The Sound of Hard Work

Tom Manning






By @_TManning

Alan Lomax was one of the greatest collectors of folk music in American history. He journeyed across America through dustbowls and backwater towns, capturing the songs, stories and voices of otherwise unheard men and women. In 1948 Lomax traveled to Mississippi where he made some of his most powerful recordings inside the region’s oppressive and violent prison system.

The conditions in these southern penitentiaries were similar to nineteenth century slave plantations. Both demanded hard, physical labour with a constant threat of punishment and beatings. The result is that the music of the plantations found its way into the culture prison. The songs are about hardship and struggle which is expressed in more than just the lyrics. Each song is sung by a chain gang of around twenty men. The beat of the songs aren’t made by a drum, but by the swinging of axes hitting wood or a pick slamming against stone. It’s the sound of hard work.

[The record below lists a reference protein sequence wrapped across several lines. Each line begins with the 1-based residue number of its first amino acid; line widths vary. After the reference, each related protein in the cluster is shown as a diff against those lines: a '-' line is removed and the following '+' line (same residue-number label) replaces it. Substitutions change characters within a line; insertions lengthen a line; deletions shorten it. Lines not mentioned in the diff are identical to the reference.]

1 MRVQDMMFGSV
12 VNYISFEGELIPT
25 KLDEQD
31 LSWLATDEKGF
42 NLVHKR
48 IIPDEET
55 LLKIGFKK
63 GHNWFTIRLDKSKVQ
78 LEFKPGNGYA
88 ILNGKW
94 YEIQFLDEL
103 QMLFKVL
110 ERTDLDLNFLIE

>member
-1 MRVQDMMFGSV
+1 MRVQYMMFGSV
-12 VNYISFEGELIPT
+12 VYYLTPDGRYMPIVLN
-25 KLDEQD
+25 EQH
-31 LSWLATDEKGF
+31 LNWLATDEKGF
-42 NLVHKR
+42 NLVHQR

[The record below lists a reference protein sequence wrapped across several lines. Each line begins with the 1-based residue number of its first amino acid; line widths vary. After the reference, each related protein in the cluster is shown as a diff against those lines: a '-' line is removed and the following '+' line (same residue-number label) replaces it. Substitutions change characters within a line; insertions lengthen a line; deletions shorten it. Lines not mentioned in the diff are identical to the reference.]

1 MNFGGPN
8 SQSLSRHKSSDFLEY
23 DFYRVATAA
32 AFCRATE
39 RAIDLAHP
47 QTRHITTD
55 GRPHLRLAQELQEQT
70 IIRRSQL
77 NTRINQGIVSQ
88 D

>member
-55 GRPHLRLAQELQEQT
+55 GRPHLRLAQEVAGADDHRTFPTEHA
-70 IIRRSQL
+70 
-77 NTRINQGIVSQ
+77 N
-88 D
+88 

What does hard work sound like to you? Perhaps it’s the sound of the kettle boiling, ready for your first or fiftieth coffee. Maybe your day is punctuated by email pings and social media beeps, Facebook chat alerts and text vibrations. If you go to SCA it might be the sound of Marc taunting you about how busy you’re going to be this week and forever more.

But Lomax didn’t just pick up the sound of hard work in Mississippi. He documented people pushing the constraints of their situation to the limit. Men using their imagination to transform their situation and make it more bearable.
If someone was to record your day, what would it reveal? What story would it tell? Would people be able to hear your drive and passion crackling through the speaker? Unlike the men in Mississippi, we have the luxury of being able to alter our situation and goals almost at will. So if things don’t sound right, change them.

I’m not saying you should swing an axe in your agency, but what if you did?

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